When the ninth-generation Audi A4 was revealed back in September, at the Frankfurt Auto Show, it was a bit of a shock. The platform the previous-generation A4 was riding on was approaching a decade of service, which led to the idea that Audi was taking their time and cooking up something big for this A4. What the public ended up getting was a new car that was hardly distinguishable from its predecessor. No extreme makeover. No groundbreaking design language. After eight years and a brand-new car from the ground up, what sat on the Audi stand at Frankfurt looked like a mild refresh. Some may say that’s boring, lethargic engineering. The 2017 A4 is anything but. The understated evolution on the outside only serves to highlight the revolution in tech and design on the inside.
Understated luxury: it’s what Audi aims for and takes pride in. And in the inevitable pissing contest where the equivalent BMW and Mercedes line up on either side, “understated luxury” is Audi’s strangest argument. At first glance, a Mercedes C-Class, with all its swoops, flowing lines, even the massive tri-pointed star on the grille, exudes luxury. And if you’ve ever driven a Mercedes, it follows through on its promise of a rich experience. The outside advertises the inside. A BMW 4-Series’s sharp, brash cuts, fins and side vents imply lightweight, focused performance. Whether that’s what you get — well, that’s a discussion for a different day. In direct contrast, the 2017 A4’s evolutionary design does more of what Audi does best. The simplicity of design is refreshing — a breather, even. New for 2017, Audi moved the hood-shut line down onto the fender to meet with the now-sharper crease that runs the length of the car, camouflaging the panel gap and cleaning up the hood’s surface. It seems simple but having a clamshell-style hood meet a body line like that takes incredibly precise engineering (especially on a mass-produced car).
Engine: 2.0-liter turbocharged inline-four
Transmission: Seven-speed S-Tronic; permanent all-wheel-drive
Horsepower: 252 brake horsepower
Torque: 273 lb-ft
0-60 mph: 5.7 seconds
MPG: 22/30, city/highway
MSRP: $45,900 (as tested)
And it’s that attention to detail on the finer attributes that translates to the interior. But actual cabin experience — the driver-car interaction — leaves you with a sense that you should have this level of luxury all day, every day. To frame it better, a Mercedes’ interior is fantastic, but it’s almost too opulent and feels more like a treat than your day-to-day standard. The A4’s interior doesn’t shout anything at you. Your reward comes in noticing how ergonomically perfect the cabin is; how extra “ambient air vents” were added to the passenger-side dash so there were no unsightly breaks in the line; how the brushed aluminum or wood door trim is frameless on the leather (another feat that takes absurdly precise engineering). Where Audis of old were seen as boring and dull, the new A4 is a designer’s car, full of smart lines and clever detailing.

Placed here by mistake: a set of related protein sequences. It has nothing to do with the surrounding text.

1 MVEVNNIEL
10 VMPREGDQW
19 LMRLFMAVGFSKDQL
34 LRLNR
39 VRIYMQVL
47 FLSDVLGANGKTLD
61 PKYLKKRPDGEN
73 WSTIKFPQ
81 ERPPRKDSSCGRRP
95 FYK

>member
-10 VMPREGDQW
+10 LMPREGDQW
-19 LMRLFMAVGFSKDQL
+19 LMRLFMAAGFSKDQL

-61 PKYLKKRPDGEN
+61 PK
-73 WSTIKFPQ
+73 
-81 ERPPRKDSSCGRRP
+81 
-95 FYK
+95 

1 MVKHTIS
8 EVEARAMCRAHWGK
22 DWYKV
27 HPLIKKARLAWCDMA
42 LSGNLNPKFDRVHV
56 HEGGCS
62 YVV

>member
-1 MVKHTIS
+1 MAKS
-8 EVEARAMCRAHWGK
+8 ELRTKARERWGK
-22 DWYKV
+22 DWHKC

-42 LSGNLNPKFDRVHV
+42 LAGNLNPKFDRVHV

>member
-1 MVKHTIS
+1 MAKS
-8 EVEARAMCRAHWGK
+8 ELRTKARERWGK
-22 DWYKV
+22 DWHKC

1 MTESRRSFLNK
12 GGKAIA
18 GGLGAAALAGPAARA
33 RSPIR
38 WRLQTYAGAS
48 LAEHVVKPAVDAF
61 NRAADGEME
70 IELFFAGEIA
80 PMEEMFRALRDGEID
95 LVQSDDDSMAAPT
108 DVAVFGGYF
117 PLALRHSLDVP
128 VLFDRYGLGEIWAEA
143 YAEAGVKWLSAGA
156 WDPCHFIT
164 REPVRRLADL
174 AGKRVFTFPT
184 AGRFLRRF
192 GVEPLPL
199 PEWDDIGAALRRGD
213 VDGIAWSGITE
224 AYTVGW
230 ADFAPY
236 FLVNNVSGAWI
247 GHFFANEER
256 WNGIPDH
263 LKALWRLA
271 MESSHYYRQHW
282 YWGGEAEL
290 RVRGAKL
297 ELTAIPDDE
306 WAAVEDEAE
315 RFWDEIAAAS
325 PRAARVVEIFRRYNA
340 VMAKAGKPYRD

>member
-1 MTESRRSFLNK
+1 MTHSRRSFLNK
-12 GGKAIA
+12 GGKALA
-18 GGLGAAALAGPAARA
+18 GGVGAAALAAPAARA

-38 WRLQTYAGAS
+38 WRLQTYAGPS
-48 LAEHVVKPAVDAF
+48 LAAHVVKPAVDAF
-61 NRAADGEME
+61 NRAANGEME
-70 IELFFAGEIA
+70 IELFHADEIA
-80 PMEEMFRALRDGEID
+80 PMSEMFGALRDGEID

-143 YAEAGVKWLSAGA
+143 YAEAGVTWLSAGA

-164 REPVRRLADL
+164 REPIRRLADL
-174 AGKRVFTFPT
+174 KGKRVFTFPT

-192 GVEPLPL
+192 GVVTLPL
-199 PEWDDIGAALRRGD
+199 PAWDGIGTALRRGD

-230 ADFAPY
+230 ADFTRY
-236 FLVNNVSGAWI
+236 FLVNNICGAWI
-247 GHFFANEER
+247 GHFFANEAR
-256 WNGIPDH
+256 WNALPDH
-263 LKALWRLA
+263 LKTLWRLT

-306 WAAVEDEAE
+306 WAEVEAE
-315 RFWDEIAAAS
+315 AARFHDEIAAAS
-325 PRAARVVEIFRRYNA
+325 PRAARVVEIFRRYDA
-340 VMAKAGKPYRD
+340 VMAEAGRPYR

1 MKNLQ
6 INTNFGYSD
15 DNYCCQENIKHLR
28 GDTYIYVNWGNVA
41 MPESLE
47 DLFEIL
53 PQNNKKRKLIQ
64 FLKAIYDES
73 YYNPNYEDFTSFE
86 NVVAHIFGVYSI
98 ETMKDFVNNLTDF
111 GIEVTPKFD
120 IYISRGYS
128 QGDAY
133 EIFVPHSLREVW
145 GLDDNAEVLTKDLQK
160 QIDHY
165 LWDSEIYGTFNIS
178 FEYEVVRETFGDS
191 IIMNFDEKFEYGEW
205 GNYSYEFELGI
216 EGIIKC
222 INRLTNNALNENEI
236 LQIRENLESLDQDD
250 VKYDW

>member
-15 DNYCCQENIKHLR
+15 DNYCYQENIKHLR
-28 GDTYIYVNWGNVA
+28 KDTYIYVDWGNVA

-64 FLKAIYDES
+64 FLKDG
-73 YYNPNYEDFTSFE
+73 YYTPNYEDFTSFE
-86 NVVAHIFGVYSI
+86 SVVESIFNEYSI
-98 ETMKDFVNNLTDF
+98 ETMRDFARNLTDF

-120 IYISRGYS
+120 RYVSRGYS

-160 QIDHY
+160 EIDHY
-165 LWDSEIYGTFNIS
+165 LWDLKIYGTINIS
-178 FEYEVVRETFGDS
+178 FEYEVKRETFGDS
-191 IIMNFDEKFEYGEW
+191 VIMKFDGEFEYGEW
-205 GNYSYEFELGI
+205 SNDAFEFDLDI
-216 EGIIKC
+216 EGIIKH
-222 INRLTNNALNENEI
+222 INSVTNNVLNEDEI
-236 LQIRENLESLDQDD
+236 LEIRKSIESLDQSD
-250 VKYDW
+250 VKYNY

Whether it’s design, handling or in-cabin luxuries you want, the A4 takes care of you
One of the biggest changes to the new A4 stares you right in the face, quite literally. Audi’s new virtual cockpit rids the dash of physical dials, instead offering a versatile 1440 × 540, 60-frame-per-second display that offers multiple screen setups allowing the driver to choose its priority. It made navigating the serpentine backroads of Southern California much easier with minimized dials and an enlarged 3D map. But the biggest advancement for the A4 is the plethora of driver assists brought down from the mighty Q7. Adaptive Cruise Control with Traffic-jam Assist, Active Lane Assist, automatic high beams, traffic-sign recognition (it uses cameras to detect and read speed limit signs, adjusting the cruise control accordingly), Turn Assist which warns you if you’re turning left at a light and there’s oncoming traffic, and Vehicle Exit Assist which uses cameras to warn you if there is a cyclist or a car approaching from behind as you exit the car — all top-level luxury tech handed down from Audi’s upper echelon.
For as driver-focused as the new A4 is, I still wouldn’t call it a driver’s car though. Make no mistake, being down a couple hundred pounds from the previous generation, ditching the slow CVT transmission for the S-Tronic, all rooted through Quattro AWD, the A4 can take a corner, and well. It’s an Audi, so of course it’s going to handle well. What they’ve been able to do with Quattro AWD and traction management systems beggars belief. But a driver’s car provides subtle tactile feedback. The A4’s steering felt numb and the throttle seemed detached; suggestions rather than direct inputs. It was hard to tell exactly where the car was on the road, yet it always seemed to be where it needed to be. Which is why Audi makes great-handling cars that can be driven by everyone: they know better than you or I do. Just let the car do its thing.
Whether it’s design, handling or in-cabin luxuries you want, the A4 takes care of you. A theme of subtle class and refinement runs throughout the car. With sheet metal and crisp interior design, the A4 quietly rewards its driver. After all, you’re the one who bought the car, so why should all the best bits be on the outside of the car?